Suricata Alerts - ET INFO Observed DNS Query to .biz TLD



  • I have noticed recently that my pfsense is picking up communication leaving my server ip address and ending here: 209.173.58.66 Port 53.

    I am not sure why my server are sending any information to this IP address.

    How would I go about finding out why it is going there?



  • By "my server ip address" which box do you mean? Your pfSense firewall itself, or some host on your LAN?

    If you are running Suricata on the WAN, then what you see in alerts is the NAT address for all local hosts. So any device on your LAN that shows up in alerts triggered on the WAN will show as having your firewall's external IP address.

    I recommend to folks that they run the IDS/IPS packages on the LAN interface so that LAN host IP addresses can be obtained before NAT. That makes tracking down these types of alerts easier.

    Finally, if it is your firewall's external IP that is showing up in the logs and you are running the IDS/IPS on the LAN, then another possibilty is another package on the firewall is attempting a DNS lookup of an IP address in order to obtain the domain name. This normally happens when something wants to write an host or domain name to a log and has only the IP address. If that is the case, then it is harmless.



  • @bmeeks said in Suricata Alerts - ET INFO Observed DNS Query to .biz TLD:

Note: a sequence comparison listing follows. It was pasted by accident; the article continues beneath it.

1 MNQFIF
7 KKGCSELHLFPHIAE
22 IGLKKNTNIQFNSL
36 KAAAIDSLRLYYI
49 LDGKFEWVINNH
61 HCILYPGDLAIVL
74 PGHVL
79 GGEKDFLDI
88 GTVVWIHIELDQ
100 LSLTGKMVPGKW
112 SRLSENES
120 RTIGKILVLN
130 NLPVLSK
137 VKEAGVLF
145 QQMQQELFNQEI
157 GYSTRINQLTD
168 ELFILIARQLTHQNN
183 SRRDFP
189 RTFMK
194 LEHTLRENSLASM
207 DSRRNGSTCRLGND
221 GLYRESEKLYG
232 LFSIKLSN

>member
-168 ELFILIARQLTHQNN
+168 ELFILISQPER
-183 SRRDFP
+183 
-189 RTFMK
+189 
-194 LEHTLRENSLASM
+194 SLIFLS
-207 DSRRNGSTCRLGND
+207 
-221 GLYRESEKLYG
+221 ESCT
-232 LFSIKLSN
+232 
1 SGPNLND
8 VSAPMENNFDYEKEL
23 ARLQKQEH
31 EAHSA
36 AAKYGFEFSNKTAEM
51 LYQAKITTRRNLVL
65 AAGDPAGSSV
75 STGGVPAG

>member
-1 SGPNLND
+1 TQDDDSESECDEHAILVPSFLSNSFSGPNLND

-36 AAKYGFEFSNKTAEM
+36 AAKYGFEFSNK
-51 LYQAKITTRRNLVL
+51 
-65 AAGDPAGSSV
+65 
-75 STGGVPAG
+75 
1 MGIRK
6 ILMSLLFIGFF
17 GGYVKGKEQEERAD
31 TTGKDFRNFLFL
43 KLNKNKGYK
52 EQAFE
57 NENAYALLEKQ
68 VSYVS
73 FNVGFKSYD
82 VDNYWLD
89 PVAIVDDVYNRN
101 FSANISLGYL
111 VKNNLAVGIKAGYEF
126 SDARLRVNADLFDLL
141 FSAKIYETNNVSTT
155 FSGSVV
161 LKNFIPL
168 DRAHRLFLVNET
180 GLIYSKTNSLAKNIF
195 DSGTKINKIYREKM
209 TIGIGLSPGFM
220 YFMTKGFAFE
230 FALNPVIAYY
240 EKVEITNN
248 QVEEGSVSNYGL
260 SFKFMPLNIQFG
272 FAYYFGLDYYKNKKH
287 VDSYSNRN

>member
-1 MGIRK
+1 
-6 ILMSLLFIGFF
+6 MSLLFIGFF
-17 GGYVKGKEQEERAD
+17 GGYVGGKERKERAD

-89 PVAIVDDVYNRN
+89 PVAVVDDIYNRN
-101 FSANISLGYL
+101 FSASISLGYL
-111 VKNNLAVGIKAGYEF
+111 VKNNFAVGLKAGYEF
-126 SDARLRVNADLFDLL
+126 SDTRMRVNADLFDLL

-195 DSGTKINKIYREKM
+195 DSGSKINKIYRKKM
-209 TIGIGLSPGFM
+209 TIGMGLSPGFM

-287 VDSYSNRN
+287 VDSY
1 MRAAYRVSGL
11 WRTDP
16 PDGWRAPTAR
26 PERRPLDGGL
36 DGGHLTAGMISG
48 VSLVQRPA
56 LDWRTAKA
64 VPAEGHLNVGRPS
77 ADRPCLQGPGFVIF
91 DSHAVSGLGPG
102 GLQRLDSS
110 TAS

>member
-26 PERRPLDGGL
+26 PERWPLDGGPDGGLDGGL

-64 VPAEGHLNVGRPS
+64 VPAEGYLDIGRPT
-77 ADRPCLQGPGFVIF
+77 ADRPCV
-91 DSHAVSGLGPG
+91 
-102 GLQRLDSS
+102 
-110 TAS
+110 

By "my server ip address" which box do you mean? Your pfSense firewall itself, or some host on your LAN?
    If you are running Suricata on the WAN, then what you see in alerts is the NAT address for all local hosts. So any device on your LAN that shows up in alerts triggered on the WAN will show as having your firewall's external IP address.
    I recommend to folks that they run the IDS/IPS packages on the LAN interface so that LAN host IP addresses can be obtained before NAT. That makes tracking down these types of alerts easier.
    Finally, if it is your firewall's external IP that is showing up in the logs and you are running the IDS/IPS on the LAN, then another possibilty is another package on the firewall is attempting a DNS lookup of an IP address in order to obtain the domain name. This normally happens when something wants to write an host or domain name to a log and has only the IP address. If that is the case, then it is harmless.

    Thanks so much for your reply! It is appreciated. I am grateful you took the time to respond :)

    It shows my external IP Address of my firewall which is the one I was given by my ISP.

    I have IDS turned active on my LAN interface, but it doesn't seem to translate the internal IP addresses as you suggested.

    Which makes me think that maybe DNS on the pfsense is doing as you suggested.

    I did notice that

    Enable Forwarding Mode - Wasn't turned on.

    DNS queries will be forwarded to the upstream DNS servers defined under System > General Setup or those obtained via DHCP/PPP on WAN (if DNS Server Override is enabled there).

    Should I turn this on for it to resolve properly?



  • No, there should be no need to make changes to the DNS settings on the firewall so long as your clients are able to resolve domain names. The default out-of-the-box settings for DNS on pfSense should work for everyone. The default is to use the DNS Resolver (unbound) to do lookups using the root servers. That is the best way. You then point your LAN hosts to use the pfSense firewall (via the LAN interface IP) as their DNS server of record. You can hand this out via DHCP options, or you can hardcode the IP on the LAN clients.